I will now proceed with my narrative of the deliberations of the Congress in the order of its sessions. The election of the Bureau was the first vote that was taken, and virtually pre-determined (strange as this may seem to an outsider) all the most important votes at the Congress. About 60 votes (not less than 58, if my memory is not at fault) were cast for Plekhanov and Dan, many leaving blank the space on their ballot papers for the third candidate. Forty-odd, or about forty votes, were cast for me. Then the “Centre” made a show, adding 10 or 15 votes to one or the other candidate. Those elected were: Plekhanov, with 69 votes, I think (or 71?), Dan 67 votes, and I obtained 60 votes.
On the question of the agenda, the debate on two occasions was very interesting and threw a great deal of light on the composition and character of the Congress. First there was the debate on whether the question of amalgamation with the national Social-Democratic parties should be taken as the first item. The national parties wanted this, of course. We, too, were in favour of it. The Mensheviks, however, voted it down. Their argument was: let the R.S.D.L.P. define its own position first and then amalgamate with others; let “us” first determine what “we” are ourselves, and after that we can amalgamate with “them”. To this argument (psycho logically quite intelligible, and from the factional Menshevik point of view quite correct), we answered: is it not strange to deny the national parties the right to define their position together with us? If “they” are to amalgamate with “us”, “we” will, and ought to, determine what “we” are together. It must also be added that before the Congress the Joint Central Committee had already concluded an agreement with the Polish Social-Democratic Party for its complete merging with us. Nevertheless, the proposal to take this as the first item on the agenda was defeated. Comrade Warszawski, a member of the Polish delegation, protested against this so outspokenly that he turned to the Mensheviks and exclaimed, amidst general laughter: “First of all you want to ’gobble up’ or ’slaughter’ the Bolsheviks and then amalgamate with us!” This was said in jest, of course, and I am least of all inclined to cavil at “frightful words” like “gobble up”; but this jest was a very striking and apt appraisal of a peculiar political situation.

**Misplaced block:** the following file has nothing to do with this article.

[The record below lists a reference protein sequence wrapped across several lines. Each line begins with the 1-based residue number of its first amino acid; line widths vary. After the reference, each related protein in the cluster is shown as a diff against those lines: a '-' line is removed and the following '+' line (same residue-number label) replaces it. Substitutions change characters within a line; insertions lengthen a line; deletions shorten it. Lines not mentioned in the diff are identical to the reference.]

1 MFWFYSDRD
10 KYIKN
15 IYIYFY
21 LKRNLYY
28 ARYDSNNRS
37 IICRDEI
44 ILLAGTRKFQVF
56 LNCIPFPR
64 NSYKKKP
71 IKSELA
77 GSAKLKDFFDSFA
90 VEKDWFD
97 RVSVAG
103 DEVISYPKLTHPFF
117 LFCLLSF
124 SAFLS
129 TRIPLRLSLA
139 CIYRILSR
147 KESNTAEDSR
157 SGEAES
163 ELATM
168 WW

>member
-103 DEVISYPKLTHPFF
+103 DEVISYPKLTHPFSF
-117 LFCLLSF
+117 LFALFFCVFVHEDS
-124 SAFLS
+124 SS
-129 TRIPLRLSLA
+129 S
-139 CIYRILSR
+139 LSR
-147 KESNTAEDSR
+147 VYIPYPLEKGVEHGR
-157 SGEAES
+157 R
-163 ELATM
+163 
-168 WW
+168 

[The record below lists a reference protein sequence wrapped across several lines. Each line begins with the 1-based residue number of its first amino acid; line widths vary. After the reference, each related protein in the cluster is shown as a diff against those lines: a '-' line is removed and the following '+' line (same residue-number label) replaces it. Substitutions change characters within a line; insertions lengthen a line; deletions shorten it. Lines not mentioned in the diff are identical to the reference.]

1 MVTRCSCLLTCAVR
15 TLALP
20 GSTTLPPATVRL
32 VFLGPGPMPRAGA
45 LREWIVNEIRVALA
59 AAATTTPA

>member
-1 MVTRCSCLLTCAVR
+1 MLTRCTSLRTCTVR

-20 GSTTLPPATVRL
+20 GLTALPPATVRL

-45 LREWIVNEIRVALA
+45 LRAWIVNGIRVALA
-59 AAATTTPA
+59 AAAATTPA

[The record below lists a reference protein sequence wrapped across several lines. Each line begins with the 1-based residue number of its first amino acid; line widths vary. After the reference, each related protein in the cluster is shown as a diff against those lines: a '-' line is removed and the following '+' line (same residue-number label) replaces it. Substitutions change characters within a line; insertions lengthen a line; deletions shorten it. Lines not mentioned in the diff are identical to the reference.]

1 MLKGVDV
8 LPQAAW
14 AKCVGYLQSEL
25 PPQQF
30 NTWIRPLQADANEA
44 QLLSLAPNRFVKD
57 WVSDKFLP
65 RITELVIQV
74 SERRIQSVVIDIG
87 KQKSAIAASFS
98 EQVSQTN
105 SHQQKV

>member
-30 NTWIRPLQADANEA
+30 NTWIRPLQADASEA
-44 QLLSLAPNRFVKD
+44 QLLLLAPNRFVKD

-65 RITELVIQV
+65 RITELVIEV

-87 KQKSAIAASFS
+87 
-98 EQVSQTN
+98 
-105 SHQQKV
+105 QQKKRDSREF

The second interesting debate was on whether the question of the present state of our revolution and the class tasks of the proletariat should be put on the agenda. We Bolsheviks were, of course, in favour of this, in keeping with our declaration in Partiiniye Izvestia, No. 2. From the standpoint of principle there could be no question of shirking the fundamental issue as to whether the revolution is really on the eve of an upswing, what forms of the revolutionary movement are the most important today in view of the objective conditions, and, consequently, what tasks confront the proletariat. In opposing the inclusion of this question in the agenda, the Mensheviks put themselves in a very unenviable position. Their arguments to the effect that this was a theoretical question, that the Party could not be bound by resolutions on such questions, and so forth, were quite amazingly artificial and far-fetched. There was a burst of laughter when, in reply to a speech by no less a person than Dan, who had vehemently opposed the inclusion of this question in the agenda, a speaker took out a copy of Partiiniye Izvestia, No. 2, and calmly read the “fatal words” in the Menshevik tactical platform:
“We”—yes, we Mensheviks—“are of the opinion and pro pose that the Congress should agree.” How is that, comrades? asked the speaker. Yesterday you said: “We propose that the Congress should agree,” but today you say: “We propose that the Congress” should not discuss this question? The question was put on the agenda, but subsequently, as we shall see later on, the Mensheviks had their own way after all.
 See p. 149 of this volume.—Ed.